The character chang was a term used in ancient China during harvest time. After the newly harvested crops were ritually offered to the mountain, forest, and earth spirits to give thanks, everyone would taste a little bit of the offering. That was known as chang xin 嘗新 "tasting the new." Thus chang meant "using the tip of the tongue to distinguish the flavor," and it also came to mean "to taste" or "to give expert evidence."

In ancient China, natural herbs were boiled and decocted to make medicine. Thus, chang meant to lightly taste the herbal decoction with the tip of the tongue, not to swallow it down. Of course, there is no way to taste modern medicines which come in the form of pills and capsules. All you would be able to taste is their sugar coating.

The purpose of tasting medicine is to determine (1) how hot it is, and (2) whether it is the correct prescription. Chinese herbal decoctions are effective only if taken warm. However, they cannot be too hot, for overly hot medicine can harm weak patients. Our hands are not reliable for measuring the temperature of the decoction, since the accuracy of the measurement would depend on the person measuring, the material of the container, and the properties of the medicine. The only way to do it is to lightly test the decoction with the tip of one's tongue. A concerned filial child will not recklessly serve his parents a steaming hot or cold bowl of medicine.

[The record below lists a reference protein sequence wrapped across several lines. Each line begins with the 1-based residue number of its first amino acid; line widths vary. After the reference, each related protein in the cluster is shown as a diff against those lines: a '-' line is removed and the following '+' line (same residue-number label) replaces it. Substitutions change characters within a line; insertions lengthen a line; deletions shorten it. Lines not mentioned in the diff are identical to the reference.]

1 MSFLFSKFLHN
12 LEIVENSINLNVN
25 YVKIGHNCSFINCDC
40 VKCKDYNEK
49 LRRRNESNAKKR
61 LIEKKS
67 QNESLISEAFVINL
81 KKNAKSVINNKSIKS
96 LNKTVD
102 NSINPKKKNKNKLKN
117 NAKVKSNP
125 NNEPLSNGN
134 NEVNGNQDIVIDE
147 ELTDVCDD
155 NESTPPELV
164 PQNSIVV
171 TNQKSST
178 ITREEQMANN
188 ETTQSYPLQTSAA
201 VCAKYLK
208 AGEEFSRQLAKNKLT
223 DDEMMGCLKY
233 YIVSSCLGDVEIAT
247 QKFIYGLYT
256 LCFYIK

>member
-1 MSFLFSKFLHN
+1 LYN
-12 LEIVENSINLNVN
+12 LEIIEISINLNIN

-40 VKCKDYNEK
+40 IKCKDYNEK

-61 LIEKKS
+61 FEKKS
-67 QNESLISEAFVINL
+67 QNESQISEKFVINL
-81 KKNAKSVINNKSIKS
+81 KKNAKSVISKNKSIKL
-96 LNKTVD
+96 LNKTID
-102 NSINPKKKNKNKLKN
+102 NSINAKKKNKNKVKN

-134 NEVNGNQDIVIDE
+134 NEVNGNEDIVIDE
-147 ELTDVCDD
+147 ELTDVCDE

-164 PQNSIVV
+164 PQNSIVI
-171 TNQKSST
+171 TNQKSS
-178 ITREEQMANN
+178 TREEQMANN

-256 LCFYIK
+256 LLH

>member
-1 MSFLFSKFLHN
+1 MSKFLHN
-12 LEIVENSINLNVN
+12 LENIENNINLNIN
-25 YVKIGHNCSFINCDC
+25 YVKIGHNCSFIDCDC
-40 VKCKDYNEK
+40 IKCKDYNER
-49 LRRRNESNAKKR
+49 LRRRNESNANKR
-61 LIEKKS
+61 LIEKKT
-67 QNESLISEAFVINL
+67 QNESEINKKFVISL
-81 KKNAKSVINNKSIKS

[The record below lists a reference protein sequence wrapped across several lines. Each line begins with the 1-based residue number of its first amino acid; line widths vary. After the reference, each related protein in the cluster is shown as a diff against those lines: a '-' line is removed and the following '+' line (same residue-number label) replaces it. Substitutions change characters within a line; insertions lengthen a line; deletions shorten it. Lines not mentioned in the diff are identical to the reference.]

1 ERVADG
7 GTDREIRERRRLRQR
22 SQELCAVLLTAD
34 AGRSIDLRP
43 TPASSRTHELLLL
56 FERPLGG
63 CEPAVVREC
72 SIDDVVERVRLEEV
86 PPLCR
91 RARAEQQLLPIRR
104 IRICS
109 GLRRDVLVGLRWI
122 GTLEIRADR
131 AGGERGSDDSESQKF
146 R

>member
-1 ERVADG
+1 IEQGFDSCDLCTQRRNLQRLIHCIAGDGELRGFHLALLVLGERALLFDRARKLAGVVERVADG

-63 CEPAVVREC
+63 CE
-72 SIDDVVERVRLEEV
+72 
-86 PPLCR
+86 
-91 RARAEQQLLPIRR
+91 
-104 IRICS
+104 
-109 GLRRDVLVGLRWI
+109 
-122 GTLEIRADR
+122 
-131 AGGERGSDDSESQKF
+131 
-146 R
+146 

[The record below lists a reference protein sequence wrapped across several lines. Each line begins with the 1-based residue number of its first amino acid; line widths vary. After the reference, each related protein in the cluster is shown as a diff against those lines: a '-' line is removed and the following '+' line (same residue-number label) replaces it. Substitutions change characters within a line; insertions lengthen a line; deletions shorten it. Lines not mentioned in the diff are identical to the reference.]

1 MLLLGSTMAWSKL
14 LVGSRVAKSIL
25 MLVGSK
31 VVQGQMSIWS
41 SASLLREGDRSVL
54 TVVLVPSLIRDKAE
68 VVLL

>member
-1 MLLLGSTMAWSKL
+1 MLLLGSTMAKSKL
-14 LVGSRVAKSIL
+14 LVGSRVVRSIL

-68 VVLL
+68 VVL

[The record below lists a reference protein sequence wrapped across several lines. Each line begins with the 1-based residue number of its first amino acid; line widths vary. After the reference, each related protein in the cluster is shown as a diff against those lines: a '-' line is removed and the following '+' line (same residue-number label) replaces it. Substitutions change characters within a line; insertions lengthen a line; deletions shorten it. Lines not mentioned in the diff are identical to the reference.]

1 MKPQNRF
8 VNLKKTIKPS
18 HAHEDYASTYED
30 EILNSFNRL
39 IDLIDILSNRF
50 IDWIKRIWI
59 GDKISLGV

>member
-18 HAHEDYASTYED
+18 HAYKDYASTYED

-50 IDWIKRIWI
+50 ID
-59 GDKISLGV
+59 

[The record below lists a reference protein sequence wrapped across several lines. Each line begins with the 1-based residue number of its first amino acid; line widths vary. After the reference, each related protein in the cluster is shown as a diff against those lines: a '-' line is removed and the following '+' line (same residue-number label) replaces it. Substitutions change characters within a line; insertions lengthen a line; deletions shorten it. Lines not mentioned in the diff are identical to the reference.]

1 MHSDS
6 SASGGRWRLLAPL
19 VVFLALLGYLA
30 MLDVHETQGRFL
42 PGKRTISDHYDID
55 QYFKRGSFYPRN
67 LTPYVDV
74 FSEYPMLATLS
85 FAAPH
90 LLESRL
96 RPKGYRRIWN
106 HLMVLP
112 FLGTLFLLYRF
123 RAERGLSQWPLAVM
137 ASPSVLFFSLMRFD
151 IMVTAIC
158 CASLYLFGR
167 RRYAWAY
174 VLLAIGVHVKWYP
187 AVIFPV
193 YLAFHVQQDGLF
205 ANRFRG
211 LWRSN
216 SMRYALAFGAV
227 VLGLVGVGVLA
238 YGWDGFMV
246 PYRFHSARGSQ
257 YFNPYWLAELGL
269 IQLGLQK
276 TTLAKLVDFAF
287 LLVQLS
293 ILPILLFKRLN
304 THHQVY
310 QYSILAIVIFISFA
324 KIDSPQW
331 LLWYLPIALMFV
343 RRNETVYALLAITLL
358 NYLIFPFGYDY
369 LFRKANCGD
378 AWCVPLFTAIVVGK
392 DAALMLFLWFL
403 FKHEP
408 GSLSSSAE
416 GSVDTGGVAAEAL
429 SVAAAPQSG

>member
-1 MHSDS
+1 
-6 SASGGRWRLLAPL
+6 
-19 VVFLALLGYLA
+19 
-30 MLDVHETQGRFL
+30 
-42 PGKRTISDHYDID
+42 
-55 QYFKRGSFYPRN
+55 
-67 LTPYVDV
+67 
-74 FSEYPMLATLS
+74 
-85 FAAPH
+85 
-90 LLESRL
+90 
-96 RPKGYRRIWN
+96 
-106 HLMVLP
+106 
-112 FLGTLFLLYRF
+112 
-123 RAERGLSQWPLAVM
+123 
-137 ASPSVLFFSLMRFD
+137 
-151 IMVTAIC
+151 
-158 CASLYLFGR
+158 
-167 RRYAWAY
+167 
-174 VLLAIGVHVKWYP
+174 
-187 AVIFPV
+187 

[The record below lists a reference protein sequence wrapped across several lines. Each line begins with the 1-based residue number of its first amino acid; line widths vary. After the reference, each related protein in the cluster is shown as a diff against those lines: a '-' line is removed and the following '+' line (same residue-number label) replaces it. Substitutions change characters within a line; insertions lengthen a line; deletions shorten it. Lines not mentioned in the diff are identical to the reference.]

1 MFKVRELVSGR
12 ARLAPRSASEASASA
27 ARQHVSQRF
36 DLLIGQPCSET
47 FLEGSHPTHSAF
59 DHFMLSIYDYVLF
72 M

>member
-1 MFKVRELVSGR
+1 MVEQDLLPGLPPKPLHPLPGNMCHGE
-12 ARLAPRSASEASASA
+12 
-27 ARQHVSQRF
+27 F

How can one determine whether the medicine is the correct one? Among the numerous varieties of Chinese medicine, there are several thousand which are commonly used. Yet all of them can be classified according to the five flavors: sour, bitter, sweet, acerbic, and salty. The five flavors are primarily used to treat the five organs: the heart, liver, spleen, kidneys, and lungs. Generally speaking, sour medicines are used to treat liver diseases and rheumatism. Medicines of a sweet nature are used to treat diseases of the spleen and stomach, depression, and other such ailments. Bitter medicinal herbs are for the heart, acerbic herbs for the lungs and bronchial tube, and salty ones for the kidneys.

With a single taste, one can get a general idea of whether the medicine obtained is the correct one. Although only someone who is well-versed in medical lore and the properties of medicines can get a really accurate idea, tasting the medicine before giving it to his or her parents is a gesture of concern on the part of a filial child. Now that we have a better understanding of this verse, we should have no reason to criticize it. With regard to the pills and capsules of modern medicine, the word "taste" can be interpreted as "examine," that is, to make sure our parents take the right medicine at the right times and in the right dosages (because sometimes sick people have to take more than one kind of medicine). This is one of the reasons we should carefully attend to our parents when they are sick.